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At Arfit Dog Therapy Chicago, we use a variety of massage techniques to improve your pet’s well being. Wouldn’t it be great if you could provide some additional relief for your pet at home? Well, here’s how to get started.
Benefits of Massage
We all know the many ways massage benefits humans such as; improved circulation, pain reduction, increased range of motion and a general improvement in well being. But, can our canine counterparts also get good vibes with a little hand loving? The answer is YES! Current clinical research has found similar improvements in circulation, range of motion and function for dogs that was found in humans. In addition, pet massage can improve mood and decrease chronic anxieties such as dog and food aggression and separation issues.
Differences between Human and Canine Massage
Dogs, like people, are comprised mostly of water (and other fluids). Dogs’ have blood, saliva, spinal and synovial fluid like us, but they do not perspire through their skin. Instead, they pant through their mouth and release moisture between their paws. Massage enhances fluid mobility and balance in all systems of the body. And because we can’t communicate verbally with our dogs, we can’t really use the “no pain no gain principle” we tell people. If you hurt your dog with massage, he won’t forget and your chances of helping them are greatly reduced. As a result, gentle and firm techniques must be used. The time spent on some areas can be longer or shorter depending on your dog’s response. In addition, humans aren’t covered in fur so our techniques will be different.
Petting versus massage
We all know how to pat, rub and pet a dog. Dogs love receiving it. We love giving it. But pet massage is actually a lot more. Think about the difference between someone patting you on the back and a one hour deep tissue massage at the spa. A massage session with your dog will consist of a warming / calming period, positioning, massage, stretching followed by a gentle return to function.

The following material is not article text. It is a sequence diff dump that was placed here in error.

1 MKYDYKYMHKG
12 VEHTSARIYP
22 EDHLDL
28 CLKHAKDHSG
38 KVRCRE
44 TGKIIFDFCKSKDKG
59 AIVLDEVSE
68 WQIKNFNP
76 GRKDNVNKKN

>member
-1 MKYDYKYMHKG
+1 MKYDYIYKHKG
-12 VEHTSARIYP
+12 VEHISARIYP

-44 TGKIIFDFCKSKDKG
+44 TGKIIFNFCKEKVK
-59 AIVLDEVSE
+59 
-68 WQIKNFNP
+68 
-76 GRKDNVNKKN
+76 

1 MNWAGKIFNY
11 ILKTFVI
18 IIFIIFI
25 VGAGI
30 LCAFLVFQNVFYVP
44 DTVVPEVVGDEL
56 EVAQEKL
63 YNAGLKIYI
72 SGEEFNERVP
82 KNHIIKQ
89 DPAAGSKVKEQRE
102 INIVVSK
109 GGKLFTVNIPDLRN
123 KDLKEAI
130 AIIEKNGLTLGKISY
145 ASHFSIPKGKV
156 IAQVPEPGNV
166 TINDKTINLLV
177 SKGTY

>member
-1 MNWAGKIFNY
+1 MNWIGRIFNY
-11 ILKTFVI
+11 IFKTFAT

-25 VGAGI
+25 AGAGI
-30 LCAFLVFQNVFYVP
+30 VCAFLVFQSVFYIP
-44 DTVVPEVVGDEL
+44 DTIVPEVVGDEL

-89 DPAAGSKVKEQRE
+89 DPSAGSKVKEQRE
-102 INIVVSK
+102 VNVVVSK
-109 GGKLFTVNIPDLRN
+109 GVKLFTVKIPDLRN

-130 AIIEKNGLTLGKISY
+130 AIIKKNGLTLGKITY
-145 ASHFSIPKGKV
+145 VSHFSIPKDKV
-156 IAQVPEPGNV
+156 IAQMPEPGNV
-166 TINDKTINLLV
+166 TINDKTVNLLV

Mindfulness and Massage
Pets live in the moment. They aren’t distracted by world politics and gas prices. (They could definitely teach us a few things.) During massage, it’s crucial for you to be mindful as well. Be aware of your body language and depth of touch and how it affects your dog. Sudden movements such as sitting up quickly or sighing heavy can change your dog’s response and mood. In addition strong fragrances, though delightful for us, can be offensive to some dogs and may inhibit any benefit from the treatment. Also, dogs are very sensitive to our human smell and it’s changes depending on our mood. Therefore, only work with your pet when you are calm and capable of taking your time and not rushing the session.
To sum things up, dogs benefit from massage just as much as we do. Although the technique is quite different, we can all learn to pamper our pooch and share the benefits of a little extra quiet time and mindfulness.
Tod Miner, PT CCRP
Arfit Dog Therapy Chicago